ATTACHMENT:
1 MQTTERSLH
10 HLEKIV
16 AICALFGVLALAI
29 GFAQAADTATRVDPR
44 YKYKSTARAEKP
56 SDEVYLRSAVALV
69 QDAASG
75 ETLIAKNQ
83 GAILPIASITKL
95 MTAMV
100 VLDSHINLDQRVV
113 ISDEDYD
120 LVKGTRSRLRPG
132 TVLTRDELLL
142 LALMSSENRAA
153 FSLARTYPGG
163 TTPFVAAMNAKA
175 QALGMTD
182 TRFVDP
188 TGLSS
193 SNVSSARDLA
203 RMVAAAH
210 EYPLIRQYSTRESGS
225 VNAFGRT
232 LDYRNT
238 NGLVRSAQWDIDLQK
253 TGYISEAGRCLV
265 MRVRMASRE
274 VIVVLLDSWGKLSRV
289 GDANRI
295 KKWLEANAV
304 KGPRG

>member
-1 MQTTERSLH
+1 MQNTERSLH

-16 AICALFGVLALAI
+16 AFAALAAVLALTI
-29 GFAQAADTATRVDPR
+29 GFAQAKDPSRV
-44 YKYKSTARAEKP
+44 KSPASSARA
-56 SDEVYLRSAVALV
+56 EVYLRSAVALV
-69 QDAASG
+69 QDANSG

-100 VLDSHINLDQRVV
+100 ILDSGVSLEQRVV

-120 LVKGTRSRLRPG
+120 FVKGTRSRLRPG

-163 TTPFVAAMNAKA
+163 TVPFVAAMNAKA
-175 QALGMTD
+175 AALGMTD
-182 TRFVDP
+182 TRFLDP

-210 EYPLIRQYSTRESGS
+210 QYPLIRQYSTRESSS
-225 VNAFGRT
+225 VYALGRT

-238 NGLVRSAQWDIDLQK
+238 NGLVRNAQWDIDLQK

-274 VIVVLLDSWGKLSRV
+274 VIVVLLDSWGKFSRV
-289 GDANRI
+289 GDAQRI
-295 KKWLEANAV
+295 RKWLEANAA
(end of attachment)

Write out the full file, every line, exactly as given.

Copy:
1 MQTTERSLH
10 HLEKIV
16 AICALFGVLALAI
29 GFAQAADTATRVDPR
44 YKYKSTARAEKP
56 SDEVYLRSAVALV
69 QDAASG
75 ETLIAKNQ
83 GAILPIASITKL
95 MTAMV
100 VLDSHINLDQRVV
113 ISDEDYD
120 LVKGTRSRLRPG
132 TVLTRDELLL
142 LALMSSENRAA
153 FSLARTYPGG
163 TTPFVAAMNAKA
175 QALGMTD
182 TRFVDP
188 TGLSS
193 SNVSSARDLA
203 RMVAAAH
210 EYPLIRQYSTRESGS
225 VNAFGRT
232 LDYRNT
238 NGLVRSAQWDIDLQK
253 TGYISEAGRCLV
265 MRVRMASRE
274 VIVVLLDSWGKLSRV
289 GDANRI
295 KKWLEANAV
304 KGPRG

>member
-1 MQTTERSLH
+1 MQNTERSLH

-16 AICALFGVLALAI
+16 AFAALAAVLALTI
-29 GFAQAADTATRVDPR
+29 GFAQAKDPSRV
-44 YKYKSTARAEKP
+44 KSPASSARA
-56 SDEVYLRSAVALV
+56 EVYLRSAVALV
-69 QDAASG
+69 QDANSG

-100 VLDSHINLDQRVV
+100 ILDSGVSLEQRVV

-120 LVKGTRSRLRPG
+120 FVKGTRSRLRPG

-163 TTPFVAAMNAKA
+163 TVPFVAAMNAKA
-175 QALGMTD
+175 AALGMTD
-182 TRFVDP
+182 TRFLDP

-210 EYPLIRQYSTRESGS
+210 QYPLIRQYSTRESSS
-225 VNAFGRT
+225 VYALGRT

-238 NGLVRSAQWDIDLQK
+238 NGLVRNAQWDIDLQK

-274 VIVVLLDSWGKLSRV
+274 VIVVLLDSWGKFSRV
-289 GDANRI
+289 GDAQRI
-295 KKWLEANAV
+295 RKWLEANAA